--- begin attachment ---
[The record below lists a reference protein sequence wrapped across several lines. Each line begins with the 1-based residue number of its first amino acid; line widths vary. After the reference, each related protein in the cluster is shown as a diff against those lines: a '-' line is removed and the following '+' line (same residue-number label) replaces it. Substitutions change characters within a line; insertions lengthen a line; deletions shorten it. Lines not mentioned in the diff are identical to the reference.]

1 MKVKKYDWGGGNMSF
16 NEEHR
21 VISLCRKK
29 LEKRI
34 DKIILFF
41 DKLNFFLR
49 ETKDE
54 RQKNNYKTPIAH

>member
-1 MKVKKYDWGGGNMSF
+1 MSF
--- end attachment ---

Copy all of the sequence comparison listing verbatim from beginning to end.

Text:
[The record below lists a reference protein sequence wrapped across several lines. Each line begins with the 1-based residue number of its first amino acid; line widths vary. After the reference, each related protein in the cluster is shown as a diff against those lines: a '-' line is removed and the following '+' line (same residue-number label) replaces it. Substitutions change characters within a line; insertions lengthen a line; deletions shorten it. Lines not mentioned in the diff are identical to the reference.]

1 MKVKKYDWGGGNMSF
16 NEEHR
21 VISLCRKK
29 LEKRI
34 DKIILFF
41 DKLNFFLR
49 ETKDE
54 RQKNNYKTPIAH

>member
-1 MKVKKYDWGGGNMSF
+1 MSF